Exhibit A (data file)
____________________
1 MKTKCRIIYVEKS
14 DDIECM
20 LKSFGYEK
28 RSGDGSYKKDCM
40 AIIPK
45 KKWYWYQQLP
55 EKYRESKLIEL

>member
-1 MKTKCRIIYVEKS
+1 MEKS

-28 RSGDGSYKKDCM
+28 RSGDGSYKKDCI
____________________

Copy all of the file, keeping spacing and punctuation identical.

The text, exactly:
1 MKTKCRIIYVEKS
14 DDIECM
20 LKSFGYEK
28 RSGDGSYKKDCM
40 AIIPK
45 KKWYWYQQLP
55 EKYRESKLIEL

>member
-1 MKTKCRIIYVEKS
+1 MEKS

-28 RSGDGSYKKDCM
+28 RSGDGSYKKDCI